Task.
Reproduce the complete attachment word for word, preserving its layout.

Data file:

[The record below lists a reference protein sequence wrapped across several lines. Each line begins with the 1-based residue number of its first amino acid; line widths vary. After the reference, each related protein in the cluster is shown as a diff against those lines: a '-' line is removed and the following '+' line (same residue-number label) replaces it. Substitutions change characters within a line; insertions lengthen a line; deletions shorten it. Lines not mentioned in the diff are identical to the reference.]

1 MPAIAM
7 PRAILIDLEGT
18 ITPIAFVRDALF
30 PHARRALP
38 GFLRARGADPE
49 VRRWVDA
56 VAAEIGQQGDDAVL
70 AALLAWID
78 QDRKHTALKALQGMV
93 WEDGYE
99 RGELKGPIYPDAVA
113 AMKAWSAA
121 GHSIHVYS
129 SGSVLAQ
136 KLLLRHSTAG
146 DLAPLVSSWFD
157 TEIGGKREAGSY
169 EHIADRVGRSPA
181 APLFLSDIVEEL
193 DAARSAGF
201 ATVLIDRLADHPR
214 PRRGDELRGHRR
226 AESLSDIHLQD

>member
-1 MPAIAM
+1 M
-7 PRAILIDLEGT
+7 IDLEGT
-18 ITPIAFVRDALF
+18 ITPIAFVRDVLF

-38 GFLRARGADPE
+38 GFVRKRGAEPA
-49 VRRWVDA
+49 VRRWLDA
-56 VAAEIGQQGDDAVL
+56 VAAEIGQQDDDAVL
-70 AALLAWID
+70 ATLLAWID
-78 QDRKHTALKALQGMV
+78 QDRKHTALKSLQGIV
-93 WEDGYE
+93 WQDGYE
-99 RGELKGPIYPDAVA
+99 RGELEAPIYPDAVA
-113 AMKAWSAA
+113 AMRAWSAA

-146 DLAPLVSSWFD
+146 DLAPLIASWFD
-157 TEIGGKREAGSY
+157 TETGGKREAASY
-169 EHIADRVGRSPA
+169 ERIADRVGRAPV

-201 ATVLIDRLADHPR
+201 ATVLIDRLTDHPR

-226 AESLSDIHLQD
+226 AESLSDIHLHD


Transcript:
[The record below lists a reference protein sequence wrapped across several lines. Each line begins with the 1-based residue number of its first amino acid; line widths vary. After the reference, each related protein in the cluster is shown as a diff against those lines: a '-' line is removed and the following '+' line (same residue-number label) replaces it. Substitutions change characters within a line; insertions lengthen a line; deletions shorten it. Lines not mentioned in the diff are identical to the reference.]

1 MPAIAM
7 PRAILIDLEGT
18 ITPIAFVRDALF
30 PHARRALP
38 GFLRARGADPE
49 VRRWVDA
56 VAAEIGQQGDDAVL
70 AALLAWID
78 QDRKHTALKALQGMV
93 WEDGYE
99 RGELKGPIYPDAVA
113 AMKAWSAA
121 GHSIHVYS
129 SGSVLAQ
136 KLLLRHSTAG
146 DLAPLVSSWFD
157 TEIGGKREAGSY
169 EHIADRVGRSPA
181 APLFLSDIVEEL
193 DAARSAGF
201 ATVLIDRLADHPR
214 PRRGDELRGHRR
226 AESLSDIHLQD

>member
-1 MPAIAM
+1 M
-7 PRAILIDLEGT
+7 IDLEGT
-18 ITPIAFVRDALF
+18 ITPIAFVRDVLF

-38 GFLRARGADPE
+38 GFVRKRGAEPA
-49 VRRWVDA
+49 VRRWLDA
-56 VAAEIGQQGDDAVL
+56 VAAEIGQQDDDAVL
-70 AALLAWID
+70 ATLLAWID
-78 QDRKHTALKALQGMV
+78 QDRKHTALKSLQGIV
-93 WEDGYE
+93 WQDGYE
-99 RGELKGPIYPDAVA
+99 RGELEAPIYPDAVA
-113 AMKAWSAA
+113 AMRAWSAA

-146 DLAPLVSSWFD
+146 DLAPLIASWFD
-157 TEIGGKREAGSY
+157 TETGGKREAASY
-169 EHIADRVGRSPA
+169 ERIADRVGRAPV

-201 ATVLIDRLADHPR
+201 ATVLIDRLTDHPR

-226 AESLSDIHLQD
+226 AESLSDIHLHD